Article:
In qual research pulling out the findings can be more challenging. With bigger concepts, perhaps a key theory can be used to offer a suitable analytical spine. Blending together a number of thoeretical concepts identified in the lit review, well referenced of course, can offer up a "conceptual framework". You may need to re-read the lit review to add any missing ideas you note are lacking and integrate the conceptual framework probably in the analysis section, but it may be useful to organise your findings and therefore consider the end of the literature review. New theory should not appear here first ! Adapting or adding to existing theories is another way of describing the idea of a conceptual framework. Many students struggle to understand this idea, no matter, if you are on a big journey of discovery you may never feel comfortable in developing such a framework, and certainly you should worry about this only after having completed the first draft of the results. Multiple iterations over several days allow the critical and considered reflection that sees a carefully crafted results chapter emerge. 

Reading journal papers that use similar research methods will help tremendously, with structure, theory and language constructs. Citing other similar published research for process enhances your work, as you demonstrate scholarship and good practise. The results section would typically use in text referencing less frequently, as this is your primary research that has not been published. You will link quotations to sources. If you have offered anonymity to your subjects, then use respondent 1,2,3 or x,y and z as appropriate. Sometimes altered or false names can be used, having been clearly identified as such as part of the ethical considerations. Take care not to identify individuals or companies by offering a jigsaw of crackable clues to the intelligent reader. Note guidance on the need for verbatum transcripts, which differ by programme. Keep recordings and notes, lest you are invited to a viva voce interview. You may wish to append a disk of results, but check the detail submission guidance. Use quotations liberally to illustrate depth and richness of research, although this should not dominate. Note complex style requirements that apply to longer quotations.

The use of historic and/or popular thoery as the basis for a theoretical framework e.g. whilst not inappropriate, Maslow's hierarchy of needs and many Porter models are unlikely to garner additional credit for originality. Twisting two frames appropriately together,  and/or using new or emerging ideas can demonstrate higher order approaches. Referenced Critique of thoery can offer justification for adaption.

File note: it is important to note that different chapters require writing styles. Clarity of what is needed in each section from the out set can greatly reduce uncertainty and help improve writing efficiency. 

On the home straight ?

You perhaps need to put more emphasis on dropping the bread crumb trail or the 'evidence' or thread connectivity in your final recommendations/conclusions - so that the lay reader says 'oh yes, of course' & there has been argument / evidential power behind the key summary points. Again here it might just be a case of tweaking what you've said & ensuring the recommendations are based on ideas/argumentation that has been well covered in the paper. Take care to draw on central ideas. Interesting but periperal ideas should be lightly covered as either limitations, or areas for future research.  Do not try to over complicate your writing.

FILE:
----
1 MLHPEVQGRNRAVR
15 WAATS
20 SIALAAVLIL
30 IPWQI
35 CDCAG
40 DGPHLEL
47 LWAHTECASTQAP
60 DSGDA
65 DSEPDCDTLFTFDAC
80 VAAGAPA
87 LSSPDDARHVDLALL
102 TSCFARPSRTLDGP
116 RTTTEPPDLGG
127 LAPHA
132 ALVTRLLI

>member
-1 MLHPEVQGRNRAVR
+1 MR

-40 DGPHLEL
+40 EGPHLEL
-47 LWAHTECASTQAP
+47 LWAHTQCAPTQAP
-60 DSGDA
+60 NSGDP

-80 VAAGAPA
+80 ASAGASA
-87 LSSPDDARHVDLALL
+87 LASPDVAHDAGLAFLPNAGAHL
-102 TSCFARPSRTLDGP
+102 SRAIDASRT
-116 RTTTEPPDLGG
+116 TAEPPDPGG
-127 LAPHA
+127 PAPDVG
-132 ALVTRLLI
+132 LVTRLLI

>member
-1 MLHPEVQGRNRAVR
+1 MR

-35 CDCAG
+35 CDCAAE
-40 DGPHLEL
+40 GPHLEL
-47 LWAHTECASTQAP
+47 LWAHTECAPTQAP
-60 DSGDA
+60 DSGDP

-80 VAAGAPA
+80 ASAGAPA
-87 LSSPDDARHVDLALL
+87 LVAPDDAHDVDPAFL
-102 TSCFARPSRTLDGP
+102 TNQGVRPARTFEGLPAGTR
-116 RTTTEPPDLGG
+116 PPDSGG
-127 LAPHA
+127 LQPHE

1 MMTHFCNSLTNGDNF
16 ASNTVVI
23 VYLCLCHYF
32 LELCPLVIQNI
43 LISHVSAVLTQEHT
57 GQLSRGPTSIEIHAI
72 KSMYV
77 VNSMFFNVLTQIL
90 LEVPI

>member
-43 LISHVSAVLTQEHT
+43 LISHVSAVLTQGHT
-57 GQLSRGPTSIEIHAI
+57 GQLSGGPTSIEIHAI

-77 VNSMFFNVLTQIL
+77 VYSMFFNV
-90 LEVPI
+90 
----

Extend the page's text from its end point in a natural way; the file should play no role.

Completing the French cycling metaphor as you head to the Arc de Triomphe finish line in Paris, the heavy lifting required in the mountain peaks is nearly over, you just need to keep focussed on the final stages, try not to fall of your bike and enjoy the final stages.  Well done, arise Sir Bradley Wiggins.
V is for victory: bittersweet completion

Tuesday, 23 December 2014

The alternative MBA reading list ?

B  A
R  E  A
D  I  N  G
L  I  S  T  S

So you are thinking about an MBA ?  Great.

Or you are feeling that you would benefit from an MBA education, but are looking to do it fast and/or cheap ?  Ok - at least you are honest.

Perhaps you are just plain curious -FANTASTIC !

If you struggled to make out the pyramid above - perhaps it is time to visit an opticians ?

If you are looking for a quick fix - why not try one of the 30 day MBAs ?  

Barrow, C. (2013) The 30 Day MBA: Your Fast Track Guide to Business Success might be the perfect solution ?  Bye.

In discussion over the years with many Royal Holloway MBA candidates, from all over the world, I noticed that the decision to undertake a challenging, quite long and often reasonably expensive MBA programme is not something people tend to rush into.  Therefore looking to try-before-you-buy seems to be an entirely sensible approach.  Why not pick up a book or two and see if you really have the focus and motivation to study again ?  

When applicants visit my office I often lend them one of my books to encourage the early adoption of good habits perhaps ?, but also to offer a free test their motivation, if they do not pick up the book and engage with it, paying the chunky deposit for a demanding learning programme is not looking like a great idea.   

You READ for a degree after all. 

MBA texts:  Pile 'em high !
Business education has changed significantly over the last decade or so, since Enron and the sub-prime crisis, there is a much greater emphasis now put on business ethics and responsible management.  If you work in industry and graduated a while back, these significant changes may have passed you by.  Would you fit in ?